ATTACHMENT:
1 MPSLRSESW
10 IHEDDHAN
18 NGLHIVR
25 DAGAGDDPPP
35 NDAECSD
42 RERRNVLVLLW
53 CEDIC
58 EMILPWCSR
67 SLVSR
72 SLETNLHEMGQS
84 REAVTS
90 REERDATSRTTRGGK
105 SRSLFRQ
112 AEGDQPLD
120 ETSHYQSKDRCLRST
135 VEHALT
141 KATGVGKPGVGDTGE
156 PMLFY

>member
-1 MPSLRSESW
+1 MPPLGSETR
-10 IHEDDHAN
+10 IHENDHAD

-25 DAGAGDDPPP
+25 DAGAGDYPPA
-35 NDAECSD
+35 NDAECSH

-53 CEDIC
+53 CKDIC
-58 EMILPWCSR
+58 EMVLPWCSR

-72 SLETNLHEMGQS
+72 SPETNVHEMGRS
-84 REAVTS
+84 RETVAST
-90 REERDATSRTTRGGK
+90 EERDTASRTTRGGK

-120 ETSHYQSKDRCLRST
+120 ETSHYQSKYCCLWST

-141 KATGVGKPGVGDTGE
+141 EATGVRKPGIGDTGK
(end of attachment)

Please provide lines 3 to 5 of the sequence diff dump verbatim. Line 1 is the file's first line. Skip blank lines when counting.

18 NGLHIVR
25 DAGAGDDPPP
35 NDAECSD